Outsourced industrial producers may ask for information outside the agreed-upon contract. Use of computers and the Internet[ edit ] Personal computers[ edit ] Computers have become key in exercising industrial espionage due to the enormous amount of information they contain and its ease of being copied and transmitted.
The use of computers for espionage increased rapidly in the s.
Three Types of Industrial Espionage
Information has been commonly stolen by being copied from unattended computers in offices, those gaining unsupervised access doing so through subsidiary jobs, such as cleaners or repairmen. Laptops were, and still are, a prime target, with those traveling abroad on business being warned not to leave them for any period of time.
Perpetrators of espionage have been known to find many ways of conning unsuspecting individuals into parting, often only temporarily, from their possessions, enabling others to access and steal information. All of this, it is feared, is now in the hands of a foreign power, which could use it to blackmail and extort officials and, ultimately, get hold of classified information.
The finger has been pointed at China which has denied any role. But it is little wonder that cyber-spying was top of the agenda when President Obama sat down with Chinese officials in Washington this week.
But it is not just America that has been hit. Getty Images The first detected breach of British government systems came inwhen an email purportedly from a Tibetan group was opened in the Foreign Office. Hidden in a picture was a virus which allowed the hackers to get inside the network. In the following years, evidence that Britain was the target of a growing cyber espionage campaign increased.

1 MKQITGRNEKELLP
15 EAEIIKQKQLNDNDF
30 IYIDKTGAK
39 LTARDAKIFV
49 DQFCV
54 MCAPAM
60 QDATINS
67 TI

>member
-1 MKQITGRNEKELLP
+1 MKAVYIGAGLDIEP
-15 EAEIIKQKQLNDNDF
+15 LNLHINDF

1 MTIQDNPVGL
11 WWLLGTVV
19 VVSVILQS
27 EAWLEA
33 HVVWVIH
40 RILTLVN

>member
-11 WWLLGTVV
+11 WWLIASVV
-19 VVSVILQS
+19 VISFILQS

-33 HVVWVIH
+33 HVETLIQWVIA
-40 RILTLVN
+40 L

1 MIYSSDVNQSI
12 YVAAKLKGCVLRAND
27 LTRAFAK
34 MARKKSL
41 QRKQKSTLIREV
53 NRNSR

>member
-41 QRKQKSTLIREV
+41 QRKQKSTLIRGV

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It also became clear that not just government, but also businesses were being targeted for their valuable secrets. Inthe then-head of MI5, Jonathan Evans, issued a warning about the scale of cyber espionage. It was a statement designed to shock — and it received extensive media coverage. But the victim was not identified.
For the first time, the name of the company being referred to can now be revealed. A number of sources say that it was the mining giant Rio Tinto. The company itself will not comment but the extractive industries have been a major target for Chinese spies as China has a vast appetite for raw materials to fuel its growth — including iron ore for the steel to build its skyscrapers, cars and for use in its factories.
InRio Tinto was engaged in negotiations which involved fixing iron ore prices with China over long periods for vast sums of money. While this creates convenience, any Internet connection is susceptible to a hacker attack.
Additionally, a company may use a combination of social engineering and hacking to get an employee planted into a rival company. Companies generate huge amounts of paperwork, much of which may contain private information like passwords, Social Security numbers, internal memos or payroll data.
If a company neglects to shred this paperwork and throws it out into a dumpster, it is possible for an employee of a rival company to simply jump into the dumpster and steal the paperwork.
Penalties for Industrial Espionage The U. Congress passed the Economic Espionage Act in to target industrial espionage and other illegal activities. Immediate loss of job.